If you want to build a ship, don’t drum up the men to gather wood, divide the work, and give orders. Instead, teach them to yearn for the vast and endless sea.― Antoine de Saint-Exupéry, creatively misquoted
A TUNES Retrospective
Decades ago, I started the TUNES project, to reinvent computing software according to a different point of view. It was ultimately a failure in that the project remained mostly vaporware; yet it was a success in that it allowed me and many people to learn, exchange, and initiate each other to unsuspected horizons, in a community that well predated Lambda the Ultimate, Reddit, or Lobsters. Eventually, I decided to join the Software Industry, that I may learn how to build real commercial software that actually gets deployed and used — and incidentally earn a better living. Indeed I did learn a lot on how to build software — and, more often than not, on how not to build software. My initial ambition was that having learned how to build software, I would apply this knowledge to building TUNES. Yet, though the dream of TUNES never left me, it moved to the back of my brain as I trudged through a career in big software companies while speaking a strangely different conceptual language from that spoken by most of my colleagues.
In those many years before, during and after the TUNES project, I have met many people who seem to share my general sense of how computing systems could be but mostly aren’t. Unhappily, I haven’t found a way to have all these good people work together on a common system that could embody more than what a single person can achieve of these ideas. Eventually, I decided that the main missing component was neither talent nor aspiration, but a clear enough vision of what the common goal should be. So I decided to write a TUNES Retrospective: a document explaining what were the significant ideas in TUNES, which had been implemented successfully in the last 20 years, which had been tried and failed, and which were still waiting to be implemented — but mostly, a document to convey the point of view of TUNES, its vision.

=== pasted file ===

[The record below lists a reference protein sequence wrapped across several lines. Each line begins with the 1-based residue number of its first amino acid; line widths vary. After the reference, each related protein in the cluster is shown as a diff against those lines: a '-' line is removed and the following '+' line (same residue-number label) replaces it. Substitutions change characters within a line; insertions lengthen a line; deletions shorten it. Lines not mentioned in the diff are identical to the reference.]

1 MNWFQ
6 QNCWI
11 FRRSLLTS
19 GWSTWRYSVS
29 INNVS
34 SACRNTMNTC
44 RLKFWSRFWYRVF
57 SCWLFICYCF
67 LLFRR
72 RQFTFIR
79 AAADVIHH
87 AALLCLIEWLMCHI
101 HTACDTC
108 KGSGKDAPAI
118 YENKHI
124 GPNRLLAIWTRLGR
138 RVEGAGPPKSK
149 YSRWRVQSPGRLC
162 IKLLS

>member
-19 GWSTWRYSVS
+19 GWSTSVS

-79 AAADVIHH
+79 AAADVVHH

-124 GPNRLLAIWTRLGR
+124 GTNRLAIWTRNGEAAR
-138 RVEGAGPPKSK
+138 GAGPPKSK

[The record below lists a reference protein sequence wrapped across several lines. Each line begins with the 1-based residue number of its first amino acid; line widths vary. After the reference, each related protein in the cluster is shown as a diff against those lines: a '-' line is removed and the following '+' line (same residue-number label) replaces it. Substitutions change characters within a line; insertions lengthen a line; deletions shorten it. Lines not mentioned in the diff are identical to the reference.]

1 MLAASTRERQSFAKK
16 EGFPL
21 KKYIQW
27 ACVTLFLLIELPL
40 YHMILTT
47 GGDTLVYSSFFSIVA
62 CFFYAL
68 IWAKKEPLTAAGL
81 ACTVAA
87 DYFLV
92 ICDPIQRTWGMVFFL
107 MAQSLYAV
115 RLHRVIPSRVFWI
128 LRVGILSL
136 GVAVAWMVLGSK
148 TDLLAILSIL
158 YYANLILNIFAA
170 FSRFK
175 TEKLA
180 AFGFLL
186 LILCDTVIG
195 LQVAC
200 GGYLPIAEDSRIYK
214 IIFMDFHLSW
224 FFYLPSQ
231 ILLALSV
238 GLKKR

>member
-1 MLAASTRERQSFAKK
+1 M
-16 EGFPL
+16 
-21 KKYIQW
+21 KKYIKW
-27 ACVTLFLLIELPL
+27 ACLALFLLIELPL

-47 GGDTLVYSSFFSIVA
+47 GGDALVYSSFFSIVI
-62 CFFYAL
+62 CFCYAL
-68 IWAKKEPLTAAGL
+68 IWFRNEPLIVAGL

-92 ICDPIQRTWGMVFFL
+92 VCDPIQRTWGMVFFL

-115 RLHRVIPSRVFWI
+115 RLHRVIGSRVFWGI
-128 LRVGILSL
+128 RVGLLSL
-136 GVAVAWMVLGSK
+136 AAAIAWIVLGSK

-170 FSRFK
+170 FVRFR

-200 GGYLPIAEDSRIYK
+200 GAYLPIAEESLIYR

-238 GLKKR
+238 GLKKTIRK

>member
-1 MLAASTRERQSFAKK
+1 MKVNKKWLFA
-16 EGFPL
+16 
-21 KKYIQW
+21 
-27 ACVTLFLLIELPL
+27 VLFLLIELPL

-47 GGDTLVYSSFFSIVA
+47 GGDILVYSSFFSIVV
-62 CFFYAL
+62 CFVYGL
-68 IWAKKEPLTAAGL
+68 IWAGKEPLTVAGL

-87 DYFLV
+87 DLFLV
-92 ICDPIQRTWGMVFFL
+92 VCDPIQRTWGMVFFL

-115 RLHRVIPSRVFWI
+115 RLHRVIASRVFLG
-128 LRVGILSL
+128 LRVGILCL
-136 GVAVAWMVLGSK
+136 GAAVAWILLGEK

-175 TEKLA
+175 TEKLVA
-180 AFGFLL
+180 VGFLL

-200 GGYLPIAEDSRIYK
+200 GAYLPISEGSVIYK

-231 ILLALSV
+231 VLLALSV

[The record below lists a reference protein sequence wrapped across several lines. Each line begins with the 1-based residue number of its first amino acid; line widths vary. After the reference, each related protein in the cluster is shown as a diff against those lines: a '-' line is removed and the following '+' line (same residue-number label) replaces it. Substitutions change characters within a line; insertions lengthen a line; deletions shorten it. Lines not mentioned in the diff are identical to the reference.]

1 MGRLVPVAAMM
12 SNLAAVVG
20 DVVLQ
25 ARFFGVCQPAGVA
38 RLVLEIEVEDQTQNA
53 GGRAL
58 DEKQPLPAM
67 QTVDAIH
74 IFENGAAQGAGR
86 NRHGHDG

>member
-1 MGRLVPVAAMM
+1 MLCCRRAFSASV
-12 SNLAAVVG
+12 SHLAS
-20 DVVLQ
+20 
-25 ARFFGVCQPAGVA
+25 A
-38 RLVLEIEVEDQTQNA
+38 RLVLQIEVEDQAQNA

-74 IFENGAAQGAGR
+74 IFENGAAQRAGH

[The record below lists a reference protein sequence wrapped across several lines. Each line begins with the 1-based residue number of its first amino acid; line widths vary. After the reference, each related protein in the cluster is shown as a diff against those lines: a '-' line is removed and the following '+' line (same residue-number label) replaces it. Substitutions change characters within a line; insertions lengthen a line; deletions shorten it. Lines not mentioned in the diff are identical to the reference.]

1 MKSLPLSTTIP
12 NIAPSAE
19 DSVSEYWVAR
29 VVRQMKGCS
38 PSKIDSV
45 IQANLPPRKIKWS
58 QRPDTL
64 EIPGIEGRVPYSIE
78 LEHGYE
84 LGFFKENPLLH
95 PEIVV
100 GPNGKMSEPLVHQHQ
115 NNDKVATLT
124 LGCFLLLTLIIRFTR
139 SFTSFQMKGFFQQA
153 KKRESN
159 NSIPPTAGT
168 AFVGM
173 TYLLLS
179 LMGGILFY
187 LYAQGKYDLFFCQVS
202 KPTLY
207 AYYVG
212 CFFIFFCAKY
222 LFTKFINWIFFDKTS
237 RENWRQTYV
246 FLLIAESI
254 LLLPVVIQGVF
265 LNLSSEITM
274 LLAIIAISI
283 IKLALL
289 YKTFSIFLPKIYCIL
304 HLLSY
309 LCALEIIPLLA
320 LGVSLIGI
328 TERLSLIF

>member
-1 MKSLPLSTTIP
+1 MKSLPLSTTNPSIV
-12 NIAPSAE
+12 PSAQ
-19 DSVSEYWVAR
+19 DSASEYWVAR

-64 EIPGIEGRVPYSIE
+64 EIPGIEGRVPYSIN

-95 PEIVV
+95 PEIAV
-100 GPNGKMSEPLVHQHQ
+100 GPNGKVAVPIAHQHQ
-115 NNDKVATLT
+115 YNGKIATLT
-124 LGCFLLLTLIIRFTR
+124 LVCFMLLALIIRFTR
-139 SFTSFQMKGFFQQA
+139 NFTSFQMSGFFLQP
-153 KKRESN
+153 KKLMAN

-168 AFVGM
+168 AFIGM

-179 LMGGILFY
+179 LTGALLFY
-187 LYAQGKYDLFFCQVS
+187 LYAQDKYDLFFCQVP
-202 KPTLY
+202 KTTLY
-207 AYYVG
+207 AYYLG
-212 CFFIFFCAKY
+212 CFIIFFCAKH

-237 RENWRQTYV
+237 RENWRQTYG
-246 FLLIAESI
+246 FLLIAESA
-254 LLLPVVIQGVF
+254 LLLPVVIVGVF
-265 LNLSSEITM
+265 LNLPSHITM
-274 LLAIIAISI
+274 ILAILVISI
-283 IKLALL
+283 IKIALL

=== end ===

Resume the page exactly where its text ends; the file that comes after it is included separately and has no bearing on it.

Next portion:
Now, I quickly determined that there were too many ideas I wanted to mention to fit in a short document, especially if I had to do justice to them, rather than merely mention them by their obscure name. It had to be a series of posts; and the posts should be weaved with good storytelling to keep the audience interested.
And that’s when I met Ngnghm the Houyhnhnm…
PS: This 2016 presentation (see accompanying slides) is based on the first few chapters of this blog. See also my PhD thesis (undefended)